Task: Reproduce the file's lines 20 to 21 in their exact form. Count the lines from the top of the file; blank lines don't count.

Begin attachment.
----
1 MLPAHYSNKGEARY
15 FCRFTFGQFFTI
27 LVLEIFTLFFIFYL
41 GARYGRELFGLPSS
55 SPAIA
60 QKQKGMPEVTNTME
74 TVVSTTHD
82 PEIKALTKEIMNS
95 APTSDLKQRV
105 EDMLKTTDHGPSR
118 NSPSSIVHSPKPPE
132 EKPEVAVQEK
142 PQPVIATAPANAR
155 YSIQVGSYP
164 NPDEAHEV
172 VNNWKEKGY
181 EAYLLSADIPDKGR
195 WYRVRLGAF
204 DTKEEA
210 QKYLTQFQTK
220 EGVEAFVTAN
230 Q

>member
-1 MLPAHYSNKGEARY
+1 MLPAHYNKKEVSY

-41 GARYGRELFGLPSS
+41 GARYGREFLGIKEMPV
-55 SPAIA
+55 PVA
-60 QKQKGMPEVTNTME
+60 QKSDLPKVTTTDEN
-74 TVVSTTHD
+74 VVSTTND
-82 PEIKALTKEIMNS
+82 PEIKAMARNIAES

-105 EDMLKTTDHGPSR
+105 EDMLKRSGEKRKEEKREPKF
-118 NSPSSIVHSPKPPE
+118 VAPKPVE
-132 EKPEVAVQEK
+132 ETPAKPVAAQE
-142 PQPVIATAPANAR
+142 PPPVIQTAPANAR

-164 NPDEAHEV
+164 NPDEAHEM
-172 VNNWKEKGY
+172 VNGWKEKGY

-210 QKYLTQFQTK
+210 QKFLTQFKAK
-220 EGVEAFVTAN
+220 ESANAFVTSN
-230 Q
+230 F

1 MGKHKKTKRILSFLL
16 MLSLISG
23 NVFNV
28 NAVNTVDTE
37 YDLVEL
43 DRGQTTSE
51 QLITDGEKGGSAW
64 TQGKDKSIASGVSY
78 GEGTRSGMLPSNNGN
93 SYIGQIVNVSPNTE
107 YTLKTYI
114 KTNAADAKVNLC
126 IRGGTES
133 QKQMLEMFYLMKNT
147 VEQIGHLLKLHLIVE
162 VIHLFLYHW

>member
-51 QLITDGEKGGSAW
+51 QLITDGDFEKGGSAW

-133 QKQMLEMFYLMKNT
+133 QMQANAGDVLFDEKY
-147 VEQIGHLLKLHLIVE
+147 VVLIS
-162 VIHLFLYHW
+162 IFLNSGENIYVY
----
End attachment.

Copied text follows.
210 QKYLTQFQTK
220 EGVEAFVTAN